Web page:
The thickness of the solum ranges from 35 to 60
inches. The reaction ranges from strongly acid to
medium acid (pH 5.1 to 6.0). The texture is domi-
nantly silty clay loam but ranges to clay loam and
silty clay. The color of the A horizon ranges from
dark reddish gray (5YR 4/2) to yellowish red (5YR
4/6). The color of the B2 horizon is red (2.5YR 4/6
or 10R 4/8). The texture of this horizon is domi-
nantly clay. The structure ranges from weak,
coarse, subangular blocky to weak, fine, subangular
blocky. The B3 horizon is 25 to 50 percent sapro-
lite. A few subrounded stones, 12 to 24 inches in


diameter, of more resistant volcanic material are
scattered throughout the profile. At a depth of
about 16 inches is a weak stone line that consists
of small angular volcanic fragments and a few cob-
blestones 3 to 6 inches in diameter.
Magens soils are associated with Cramer, Isaac,
Dorothea, and Victory soils. All are on steep vol-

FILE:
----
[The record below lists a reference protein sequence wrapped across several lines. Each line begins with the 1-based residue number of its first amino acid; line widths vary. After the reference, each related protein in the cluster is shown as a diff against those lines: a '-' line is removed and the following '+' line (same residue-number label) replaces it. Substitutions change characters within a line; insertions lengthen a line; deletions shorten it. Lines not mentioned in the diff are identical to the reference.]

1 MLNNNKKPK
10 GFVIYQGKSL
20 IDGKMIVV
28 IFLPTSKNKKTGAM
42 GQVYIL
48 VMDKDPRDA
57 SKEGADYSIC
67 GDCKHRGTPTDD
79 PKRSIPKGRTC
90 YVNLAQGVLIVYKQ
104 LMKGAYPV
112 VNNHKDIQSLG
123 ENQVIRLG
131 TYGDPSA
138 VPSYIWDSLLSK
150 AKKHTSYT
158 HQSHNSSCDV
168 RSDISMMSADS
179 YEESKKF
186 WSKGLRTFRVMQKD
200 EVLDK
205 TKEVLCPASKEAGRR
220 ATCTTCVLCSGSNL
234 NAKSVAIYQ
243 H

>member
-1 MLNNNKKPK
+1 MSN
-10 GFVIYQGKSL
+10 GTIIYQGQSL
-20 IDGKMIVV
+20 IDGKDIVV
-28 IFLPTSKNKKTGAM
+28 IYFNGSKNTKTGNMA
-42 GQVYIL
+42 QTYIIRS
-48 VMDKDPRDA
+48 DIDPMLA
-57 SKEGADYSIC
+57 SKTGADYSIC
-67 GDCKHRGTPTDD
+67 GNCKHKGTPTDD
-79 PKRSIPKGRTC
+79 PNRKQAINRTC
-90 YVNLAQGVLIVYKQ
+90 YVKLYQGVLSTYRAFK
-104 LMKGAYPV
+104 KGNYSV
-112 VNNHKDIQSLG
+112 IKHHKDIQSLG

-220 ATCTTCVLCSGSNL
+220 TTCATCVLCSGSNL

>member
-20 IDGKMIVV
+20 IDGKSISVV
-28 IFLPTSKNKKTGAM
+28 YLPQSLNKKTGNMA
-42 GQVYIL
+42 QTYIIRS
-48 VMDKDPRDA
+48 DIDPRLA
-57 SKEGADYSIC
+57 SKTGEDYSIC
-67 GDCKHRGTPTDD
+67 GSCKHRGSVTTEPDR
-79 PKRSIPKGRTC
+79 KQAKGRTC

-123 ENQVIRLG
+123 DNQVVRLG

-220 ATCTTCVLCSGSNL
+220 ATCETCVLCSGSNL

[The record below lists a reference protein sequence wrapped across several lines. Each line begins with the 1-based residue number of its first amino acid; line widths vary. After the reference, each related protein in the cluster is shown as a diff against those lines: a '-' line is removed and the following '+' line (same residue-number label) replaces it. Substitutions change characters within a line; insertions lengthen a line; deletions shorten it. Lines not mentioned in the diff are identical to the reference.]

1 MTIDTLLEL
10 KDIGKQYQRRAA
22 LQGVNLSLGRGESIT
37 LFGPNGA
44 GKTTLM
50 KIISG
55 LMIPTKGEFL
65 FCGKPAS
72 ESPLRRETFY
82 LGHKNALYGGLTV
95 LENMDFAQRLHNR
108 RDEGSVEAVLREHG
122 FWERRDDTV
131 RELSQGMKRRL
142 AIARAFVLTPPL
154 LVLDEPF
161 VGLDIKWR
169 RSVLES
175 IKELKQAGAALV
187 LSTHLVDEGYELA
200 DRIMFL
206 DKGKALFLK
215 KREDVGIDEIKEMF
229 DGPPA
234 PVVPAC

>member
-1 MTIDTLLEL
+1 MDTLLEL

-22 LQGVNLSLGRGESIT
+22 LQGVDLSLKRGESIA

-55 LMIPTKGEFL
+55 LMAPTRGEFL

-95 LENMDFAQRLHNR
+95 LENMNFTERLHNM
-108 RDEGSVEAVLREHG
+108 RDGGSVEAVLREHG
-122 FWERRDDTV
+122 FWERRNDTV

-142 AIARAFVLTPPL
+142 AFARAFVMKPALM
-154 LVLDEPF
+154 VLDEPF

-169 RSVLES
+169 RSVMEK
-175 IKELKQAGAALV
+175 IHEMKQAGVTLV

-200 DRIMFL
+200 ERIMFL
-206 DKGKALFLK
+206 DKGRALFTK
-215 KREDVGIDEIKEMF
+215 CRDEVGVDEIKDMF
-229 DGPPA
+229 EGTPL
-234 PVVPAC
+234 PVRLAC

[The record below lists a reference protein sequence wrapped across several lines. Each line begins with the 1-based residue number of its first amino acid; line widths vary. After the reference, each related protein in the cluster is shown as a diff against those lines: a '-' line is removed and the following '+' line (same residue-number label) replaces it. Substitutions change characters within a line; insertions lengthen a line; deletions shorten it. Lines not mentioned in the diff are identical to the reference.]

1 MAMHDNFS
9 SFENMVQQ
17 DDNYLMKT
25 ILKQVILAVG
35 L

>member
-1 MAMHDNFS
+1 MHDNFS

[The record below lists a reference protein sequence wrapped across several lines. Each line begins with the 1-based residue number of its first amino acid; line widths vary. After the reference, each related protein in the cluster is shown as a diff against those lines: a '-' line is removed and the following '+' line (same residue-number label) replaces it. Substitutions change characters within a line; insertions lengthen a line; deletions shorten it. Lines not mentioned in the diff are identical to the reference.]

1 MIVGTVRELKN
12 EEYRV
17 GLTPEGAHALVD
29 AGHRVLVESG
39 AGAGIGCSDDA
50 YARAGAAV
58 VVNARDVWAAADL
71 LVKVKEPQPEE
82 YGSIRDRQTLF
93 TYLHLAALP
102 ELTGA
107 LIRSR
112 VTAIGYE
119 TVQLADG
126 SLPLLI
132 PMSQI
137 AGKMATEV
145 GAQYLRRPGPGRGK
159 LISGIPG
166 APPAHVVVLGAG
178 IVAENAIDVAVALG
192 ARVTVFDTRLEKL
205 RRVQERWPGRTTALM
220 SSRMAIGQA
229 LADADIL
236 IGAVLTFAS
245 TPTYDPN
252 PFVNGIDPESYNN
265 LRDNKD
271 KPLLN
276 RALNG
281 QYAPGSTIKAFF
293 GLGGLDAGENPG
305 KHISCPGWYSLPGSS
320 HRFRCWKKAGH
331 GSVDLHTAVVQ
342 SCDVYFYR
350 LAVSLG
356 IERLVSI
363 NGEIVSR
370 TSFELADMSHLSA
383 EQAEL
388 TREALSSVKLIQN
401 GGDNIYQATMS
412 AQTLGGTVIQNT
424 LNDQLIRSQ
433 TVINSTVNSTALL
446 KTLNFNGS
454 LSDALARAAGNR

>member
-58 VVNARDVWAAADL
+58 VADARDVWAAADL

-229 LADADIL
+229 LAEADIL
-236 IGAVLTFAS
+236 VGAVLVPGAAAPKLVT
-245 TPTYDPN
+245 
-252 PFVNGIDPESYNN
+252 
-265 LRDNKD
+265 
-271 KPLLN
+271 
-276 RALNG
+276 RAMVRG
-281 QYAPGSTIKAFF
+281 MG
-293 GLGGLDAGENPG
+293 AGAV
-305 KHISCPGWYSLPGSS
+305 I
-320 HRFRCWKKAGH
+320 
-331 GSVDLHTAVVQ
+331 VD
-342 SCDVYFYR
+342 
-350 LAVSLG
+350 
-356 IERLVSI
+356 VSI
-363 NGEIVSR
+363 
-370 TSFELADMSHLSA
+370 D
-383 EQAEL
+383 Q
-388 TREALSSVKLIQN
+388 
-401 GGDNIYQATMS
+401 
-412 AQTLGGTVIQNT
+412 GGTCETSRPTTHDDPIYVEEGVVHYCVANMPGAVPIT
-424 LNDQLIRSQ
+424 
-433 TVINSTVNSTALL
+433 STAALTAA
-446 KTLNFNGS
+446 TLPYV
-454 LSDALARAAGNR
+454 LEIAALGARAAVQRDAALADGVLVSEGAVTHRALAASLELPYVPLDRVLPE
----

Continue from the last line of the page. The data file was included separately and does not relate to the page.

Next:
canic uplands. Magens soils are deeper than Cramer
soils, which are less than 20 inches over hard vol-
canic rock. They are deeper and have a lighter
colored surface layer than Isaac soils. They differ
from Dorothea soils in being red instead of yellow
and in having a more weakly developed subsoil. They
differ from Victory soils in being red instead of
yellow and in having a more strongly developed sub-
soil.

Magens silty clay loam, 30 to 50 percent slopes
(MgF).--This soil is on side slopes of dissected
volcanic uplands in north-central St. Thomas. In-
cluded in mapping were spots of Cramer, Dorothea,
and Victory soils; spots where the subsoil is yel-